Mr. Speaker, I thank my hon. colleague for his speech and for admitting that the government could invest in the economy.
Our government recognizes the importance of innovation as a critical tool for business growth. That is why, like many other industrialized countries around the world, we are offering a financial solution to companies that want to grow, access new markets, and develop technologies that will benefit an innovation-based economy.
Our innovation and skills plan establishes a long-term economic vision for Canada that is fuelled by innovation, strong growth, talent, and a collective will to ensure that no one is left behind.
In order to successfully implement the innovation and skills plan, we have to find new ways to reflect how governments support and stimulate economic growth that is inclusive through greater harmonization, better collaboration, and a strategic approach for supporting innovation in every region of Canada.
Let me be clear. This is not corporate welfare or subsidies for big business. This is smart investment in Canada's businesses, in Canada's people, and in Canadian ideas from coast to coast to coast. These investments will create thousands of middle-class jobs and, in particular, create the economy that we want to have both now and for our children and grandchildren. The support provided by government is done with a merit-based approach and focused on specific projects with results and goals set out clearly.
Members should note that this support is provided in an open and transparent manner, and in accordance with proactive disclosure requirements for grants and contributions that enhance the transparency and oversight of public resources.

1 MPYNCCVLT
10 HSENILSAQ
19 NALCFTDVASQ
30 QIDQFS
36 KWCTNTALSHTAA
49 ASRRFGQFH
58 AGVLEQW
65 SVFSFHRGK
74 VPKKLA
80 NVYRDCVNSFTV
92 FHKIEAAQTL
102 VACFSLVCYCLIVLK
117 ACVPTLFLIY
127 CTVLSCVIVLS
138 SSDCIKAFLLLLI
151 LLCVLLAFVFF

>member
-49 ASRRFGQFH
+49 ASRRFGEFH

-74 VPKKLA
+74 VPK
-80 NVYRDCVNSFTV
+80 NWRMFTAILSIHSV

Our government's proactive disclosure requirements already meet, and in many cases exceed, the requirements set out in Bill C-396. For example, the member for Beauce said that before, “...taxpayers could go to the department's website and find out which companies had received financial assistance [and] how much they received...”.
I am surprised that the member opposite is not aware that this has been the Government of Canada's practice since 2006, and it is still the practice. In fact, under this government, these requirements have been enhanced.
Since April 1, agencies, crown corporations, and federal departments have been following the new guidelines on the reporting of grants and contributions awards. The new guidelines set clear and explicit requirements for federal agencies with respect to the proactive disclosure of their grants and contributions, and these requirements largely exceed those set out in the bill before us. The guidelines take a whole-of-government approach instead of targeting a single federal department.
All information on federal government grants and contributions will be posted at www.open.canada.ca. Canadians will have access to a single site where they can better monitor how the government is using public resources.
The amount of information to disclose increased considerably, with respect to both the previously announced requirements and the requirements set out in Bill C-396. From now on, federal agencies will have to disclose much more information for each disclosure. This includes a more detailed section on the objective of the awards, the expected results, and the recipient. The bill we are debating today does not contain such explicit requirements.
In addition, if the bill is passed, these publication requirements will be strengthened and modernized by Bill C-58, an act to amend the Access to Information Act and the Privacy Act and to make consequential amendments to other acts, currently before the Senate. Bill C-58 introduces the legislative requirement for the proactive publication of grants and contributions in line with the new guidelines that I just outlined.